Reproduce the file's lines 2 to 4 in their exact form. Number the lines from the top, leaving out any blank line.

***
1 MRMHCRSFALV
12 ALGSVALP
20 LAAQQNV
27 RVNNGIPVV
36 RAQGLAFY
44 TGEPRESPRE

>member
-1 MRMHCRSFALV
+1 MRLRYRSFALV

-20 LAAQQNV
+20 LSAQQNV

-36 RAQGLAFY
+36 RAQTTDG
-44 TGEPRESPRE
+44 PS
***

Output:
12 ALGSVALP
20 LAAQQNV
27 RVNNGIPVV